T.V. Channel Changing: Choice, Attention, and Reception in Political Communication Research

30 Pages Posted: 16 Nov 2008

See all articles by Kevin Arceneaux

Kevin Arceneaux

Temple University - Department of Political Science

Martin Johnson

University of California, Riverside - Department of Political Science

Abstract

Experimental political communication research focuses on understanding media effects given reception. Theoretically, persuasion is a function of the probability an individual receives a given communication and their probability of yielding to what is received. We investigate the implications of choice - agency - for the effects of televised political information. We conduct a pilot investigation, revisiting the new Videomalaise hypothesis (Mutz and Reeves 2005), which asserts televised incivility reduces trust in officials. Our experimental design allows subjects in one treatment group to change the channel, giving them the option to watch rancorous political debate or something else. The availability of alternatives to political information mutes its effects via at least two mechanisms - Individuals who choose to watch political television programs have higher levels of experience with politics and thus more stable political orientations, while people who choose not to watch do not see the stimulus in question. We also find media effects that are stable across the choice and forced-exposure treatments. Our study is of particular significance for understanding the generalizablity of experimental political communication research.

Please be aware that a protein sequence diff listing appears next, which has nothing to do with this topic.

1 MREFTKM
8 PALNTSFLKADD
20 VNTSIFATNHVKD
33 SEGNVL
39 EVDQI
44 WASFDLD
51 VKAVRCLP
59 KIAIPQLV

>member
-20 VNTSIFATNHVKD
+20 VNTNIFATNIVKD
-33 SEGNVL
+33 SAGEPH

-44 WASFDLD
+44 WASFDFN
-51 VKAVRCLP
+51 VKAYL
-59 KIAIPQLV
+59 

JEL Classification: C90

Suggested Citation

Arceneaux, Kevin and Johnson, Martin, T.V. Channel Changing: Choice, Attention, and Reception in Political Communication Research. Experiments in Political Science 2008 Conference Paper. Available at SSRN: https://ssrn.com/abstract=1301769 or http://dx.doi.org/10.2139/ssrn.1301769

Kevin Arceneaux (Contact Author)

Temple University - Department of Political Science ( email )

Philadelphia, PA 19122
United States

Martin Johnson

University of California, Riverside - Department of Political Science ( email )

Riverside, CA 92521
United States

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